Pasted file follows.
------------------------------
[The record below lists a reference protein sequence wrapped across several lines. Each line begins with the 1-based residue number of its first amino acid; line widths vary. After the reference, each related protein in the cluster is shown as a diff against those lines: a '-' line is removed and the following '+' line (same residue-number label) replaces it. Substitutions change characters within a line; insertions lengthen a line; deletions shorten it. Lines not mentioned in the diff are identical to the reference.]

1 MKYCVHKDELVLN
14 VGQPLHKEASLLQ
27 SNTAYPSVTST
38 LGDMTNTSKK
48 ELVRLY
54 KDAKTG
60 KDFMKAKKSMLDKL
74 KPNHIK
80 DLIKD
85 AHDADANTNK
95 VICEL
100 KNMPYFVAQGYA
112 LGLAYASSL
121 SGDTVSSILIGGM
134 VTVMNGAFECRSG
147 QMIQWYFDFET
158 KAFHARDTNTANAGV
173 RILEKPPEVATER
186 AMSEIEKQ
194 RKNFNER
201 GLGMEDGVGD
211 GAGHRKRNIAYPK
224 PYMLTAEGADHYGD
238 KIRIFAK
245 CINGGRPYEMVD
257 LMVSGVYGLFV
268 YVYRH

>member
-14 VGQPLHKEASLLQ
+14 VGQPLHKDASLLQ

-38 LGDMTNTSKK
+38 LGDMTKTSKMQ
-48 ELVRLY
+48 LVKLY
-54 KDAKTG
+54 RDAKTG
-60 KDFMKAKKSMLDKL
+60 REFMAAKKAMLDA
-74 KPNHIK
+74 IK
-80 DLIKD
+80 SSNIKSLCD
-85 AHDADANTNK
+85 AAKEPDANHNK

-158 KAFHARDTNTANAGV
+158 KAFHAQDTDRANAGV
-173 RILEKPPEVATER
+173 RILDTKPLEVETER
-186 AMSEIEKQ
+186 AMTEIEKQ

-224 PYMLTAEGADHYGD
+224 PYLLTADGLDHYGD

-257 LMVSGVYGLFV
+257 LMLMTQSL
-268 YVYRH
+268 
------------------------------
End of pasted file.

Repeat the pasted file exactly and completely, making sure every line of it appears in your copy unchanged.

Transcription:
[The record below lists a reference protein sequence wrapped across several lines. Each line begins with the 1-based residue number of its first amino acid; line widths vary. After the reference, each related protein in the cluster is shown as a diff against those lines: a '-' line is removed and the following '+' line (same residue-number label) replaces it. Substitutions change characters within a line; insertions lengthen a line; deletions shorten it. Lines not mentioned in the diff are identical to the reference.]

1 MKYCVHKDELVLN
14 VGQPLHKEASLLQ
27 SNTAYPSVTST
38 LGDMTNTSKK
48 ELVRLY
54 KDAKTG
60 KDFMKAKKSMLDKL
74 KPNHIK
80 DLIKD
85 AHDADANTNK
95 VICEL
100 KNMPYFVAQGYA
112 LGLAYASSL
121 SGDTVSSILIGGM
134 VTVMNGAFECRSG
147 QMIQWYFDFET
158 KAFHARDTNTANAGV
173 RILEKPPEVATER
186 AMSEIEKQ
194 RKNFNER
201 GLGMEDGVGD
211 GAGHRKRNIAYPK
224 PYMLTAEGADHYGD
238 KIRIFAK
245 CINGGRPYEMVD
257 LMVSGVYGLFV
268 YVYRH

>member
-14 VGQPLHKEASLLQ
+14 VGQPLHKDASLLQ

-38 LGDMTNTSKK
+38 LGDMTKTSKMQ
-48 ELVRLY
+48 LVKLY
-54 KDAKTG
+54 RDAKTG
-60 KDFMKAKKSMLDKL
+60 REFMAAKKAMLDA
-74 KPNHIK
+74 IK
-80 DLIKD
+80 SSNIKSLCD
-85 AHDADANTNK
+85 AAKEPDANHNK

-158 KAFHARDTNTANAGV
+158 KAFHAQDTDRANAGV
-173 RILEKPPEVATER
+173 RILDTKPLEVETER
-186 AMSEIEKQ
+186 AMTEIEKQ

-224 PYMLTAEGADHYGD
+224 PYLLTADGLDHYGD

-257 LMVSGVYGLFV
+257 LMLMTQSL
-268 YVYRH
+268 